In a more sophisticated variant of the technique, largely pioneered by Gedik, the standard single pump beam is replaced by two beams hitting the surface from different sides simultaneously. This generates a standing wave of controlled wavelength in the film, but it disappears rapidly as the electrons relax back into their original state.
This technique was applied to the atomically perfect LaSrCuO films synthesized at Brookhaven Lab. In films with a critical temperature of 26 degrees Kelvin (the threshold beyond which the superconductivity breaks down), the researchers discovered two new short-lived excitationsboth caused by fluctuating CDWs.
Gedik's technique even allowed the researchers to record the lifetime of CDW fluctuationsjust 2 picoseconds (a millionth of a millionth of a second) under the coldest conditions and becoming briefer as the temperatures rose. These waves then vanished entirely at about 100 Kelvin, actually surviving at much higher temperatures than superconductivity.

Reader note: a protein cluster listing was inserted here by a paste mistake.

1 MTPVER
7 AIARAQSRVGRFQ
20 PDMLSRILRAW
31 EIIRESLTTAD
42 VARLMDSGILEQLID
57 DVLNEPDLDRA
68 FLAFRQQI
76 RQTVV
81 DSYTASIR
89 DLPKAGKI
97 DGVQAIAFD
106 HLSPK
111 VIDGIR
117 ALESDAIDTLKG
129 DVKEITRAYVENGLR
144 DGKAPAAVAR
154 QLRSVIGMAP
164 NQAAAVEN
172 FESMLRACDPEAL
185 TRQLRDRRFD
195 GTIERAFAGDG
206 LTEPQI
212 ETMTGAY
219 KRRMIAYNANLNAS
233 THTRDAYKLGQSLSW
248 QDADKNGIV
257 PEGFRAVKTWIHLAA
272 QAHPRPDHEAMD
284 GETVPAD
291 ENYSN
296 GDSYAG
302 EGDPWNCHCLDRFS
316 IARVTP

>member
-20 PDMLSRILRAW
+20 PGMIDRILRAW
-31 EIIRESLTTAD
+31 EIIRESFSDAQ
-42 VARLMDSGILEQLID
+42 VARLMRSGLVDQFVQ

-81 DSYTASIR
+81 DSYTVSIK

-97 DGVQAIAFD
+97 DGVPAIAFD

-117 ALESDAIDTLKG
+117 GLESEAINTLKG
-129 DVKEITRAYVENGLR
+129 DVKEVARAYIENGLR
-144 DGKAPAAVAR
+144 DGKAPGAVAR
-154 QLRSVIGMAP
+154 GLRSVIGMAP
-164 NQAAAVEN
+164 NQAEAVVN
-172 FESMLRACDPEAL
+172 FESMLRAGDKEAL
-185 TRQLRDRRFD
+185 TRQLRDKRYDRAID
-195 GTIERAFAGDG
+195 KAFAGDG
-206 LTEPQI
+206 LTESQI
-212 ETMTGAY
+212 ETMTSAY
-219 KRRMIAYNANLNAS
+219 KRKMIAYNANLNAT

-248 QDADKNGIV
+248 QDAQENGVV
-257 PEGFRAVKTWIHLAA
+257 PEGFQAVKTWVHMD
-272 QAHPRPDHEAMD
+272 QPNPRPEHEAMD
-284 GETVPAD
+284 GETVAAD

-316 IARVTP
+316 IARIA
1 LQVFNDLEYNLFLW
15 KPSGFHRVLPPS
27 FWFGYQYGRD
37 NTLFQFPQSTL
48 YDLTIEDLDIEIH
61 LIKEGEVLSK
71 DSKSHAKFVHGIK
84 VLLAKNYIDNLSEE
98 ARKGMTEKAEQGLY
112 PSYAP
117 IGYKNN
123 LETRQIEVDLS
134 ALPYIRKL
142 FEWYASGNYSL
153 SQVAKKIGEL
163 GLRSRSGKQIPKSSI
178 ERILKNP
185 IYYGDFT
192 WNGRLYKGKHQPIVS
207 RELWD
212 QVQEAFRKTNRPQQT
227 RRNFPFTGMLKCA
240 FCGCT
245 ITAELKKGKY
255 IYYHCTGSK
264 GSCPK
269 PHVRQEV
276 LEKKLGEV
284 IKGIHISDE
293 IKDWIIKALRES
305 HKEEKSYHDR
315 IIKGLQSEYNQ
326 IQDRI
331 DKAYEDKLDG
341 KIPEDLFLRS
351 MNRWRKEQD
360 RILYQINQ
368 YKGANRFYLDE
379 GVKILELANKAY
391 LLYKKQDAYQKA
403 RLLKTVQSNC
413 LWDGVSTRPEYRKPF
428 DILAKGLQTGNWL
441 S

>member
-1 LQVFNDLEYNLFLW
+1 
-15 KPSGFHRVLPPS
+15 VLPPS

Ruling out a Suspect
The researchers then hunted for those same signatures in cuprate films with slightly different chemical compositions and a greater density of mobile electrons. The results were both unexpected and significant for the future of HTS research.
"Interestingly, the superconducting sample with the highest critical temperature, about 39 Kelvin, showed no CDW signatures at all," Gedik said.
The consistent emergence of CDWs would have bolstered the conjecture that they play an essential role in high-temperature superconductivity. Instead, the new technique's successful detection of such electron waves in one sample but not in another (with even higher critical temperature) indicates that another mechanism must be driving the emergence of HTS.
"Results like this bring us closer to understanding the mystery of HTS, considered by many to be one of the gre
|Contact: Justin Eure|
DOE/Brookhaven National Laboratory